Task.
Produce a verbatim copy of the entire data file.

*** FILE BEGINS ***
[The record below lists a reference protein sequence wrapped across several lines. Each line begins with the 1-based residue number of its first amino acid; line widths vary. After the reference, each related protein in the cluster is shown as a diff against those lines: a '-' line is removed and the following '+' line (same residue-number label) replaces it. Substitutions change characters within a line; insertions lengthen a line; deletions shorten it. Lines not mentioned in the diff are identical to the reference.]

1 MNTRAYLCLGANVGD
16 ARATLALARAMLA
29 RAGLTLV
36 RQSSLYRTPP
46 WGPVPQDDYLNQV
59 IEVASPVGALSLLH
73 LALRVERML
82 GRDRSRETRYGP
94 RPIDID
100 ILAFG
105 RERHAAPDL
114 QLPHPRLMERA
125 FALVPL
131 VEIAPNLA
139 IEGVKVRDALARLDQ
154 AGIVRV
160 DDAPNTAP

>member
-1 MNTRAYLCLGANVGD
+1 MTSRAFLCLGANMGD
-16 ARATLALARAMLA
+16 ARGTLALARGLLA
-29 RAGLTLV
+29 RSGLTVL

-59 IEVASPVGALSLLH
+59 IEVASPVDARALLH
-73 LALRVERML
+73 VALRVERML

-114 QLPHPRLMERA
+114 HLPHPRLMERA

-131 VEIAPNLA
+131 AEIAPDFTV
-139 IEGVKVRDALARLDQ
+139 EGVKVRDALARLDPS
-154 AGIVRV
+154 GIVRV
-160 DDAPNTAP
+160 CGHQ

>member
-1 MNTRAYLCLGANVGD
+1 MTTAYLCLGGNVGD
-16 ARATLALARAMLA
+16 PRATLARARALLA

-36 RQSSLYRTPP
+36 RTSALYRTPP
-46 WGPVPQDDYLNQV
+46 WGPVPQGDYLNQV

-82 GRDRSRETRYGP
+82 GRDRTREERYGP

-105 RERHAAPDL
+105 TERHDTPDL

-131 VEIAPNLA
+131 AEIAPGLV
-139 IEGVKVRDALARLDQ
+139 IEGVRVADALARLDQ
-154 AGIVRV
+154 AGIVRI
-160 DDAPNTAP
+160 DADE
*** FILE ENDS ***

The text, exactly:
[The record below lists a reference protein sequence wrapped across several lines. Each line begins with the 1-based residue number of its first amino acid; line widths vary. After the reference, each related protein in the cluster is shown as a diff against those lines: a '-' line is removed and the following '+' line (same residue-number label) replaces it. Substitutions change characters within a line; insertions lengthen a line; deletions shorten it. Lines not mentioned in the diff are identical to the reference.]

1 MNTRAYLCLGANVGD
16 ARATLALARAMLA
29 RAGLTLV
36 RQSSLYRTPP
46 WGPVPQDDYLNQV
59 IEVASPVGALSLLH
73 LALRVERML
82 GRDRSRETRYGP
94 RPIDID
100 ILAFG
105 RERHAAPDL
114 QLPHPRLMERA
125 FALVPL
131 VEIAPNLA
139 IEGVKVRDALARLDQ
154 AGIVRV
160 DDAPNTAP

>member
-1 MNTRAYLCLGANVGD
+1 MTSRAFLCLGANMGD
-16 ARATLALARAMLA
+16 ARGTLALARGLLA
-29 RAGLTLV
+29 RSGLTVL

-59 IEVASPVGALSLLH
+59 IEVASPVDARALLH
-73 LALRVERML
+73 VALRVERML

-114 QLPHPRLMERA
+114 HLPHPRLMERA

-131 VEIAPNLA
+131 AEIAPDFTV
-139 IEGVKVRDALARLDQ
+139 EGVKVRDALARLDPS
-154 AGIVRV
+154 GIVRV
-160 DDAPNTAP
+160 CGHQ

>member
-1 MNTRAYLCLGANVGD
+1 MTTAYLCLGGNVGD
-16 ARATLALARAMLA
+16 PRATLARARALLA

-36 RQSSLYRTPP
+36 RTSALYRTPP
-46 WGPVPQDDYLNQV
+46 WGPVPQGDYLNQV

-82 GRDRSRETRYGP
+82 GRDRTREERYGP

-105 RERHAAPDL
+105 TERHDTPDL

-131 VEIAPNLA
+131 AEIAPGLV
-139 IEGVKVRDALARLDQ
+139 IEGVRVADALARLDQ
-154 AGIVRV
+154 AGIVRI
-160 DDAPNTAP
+160 DADE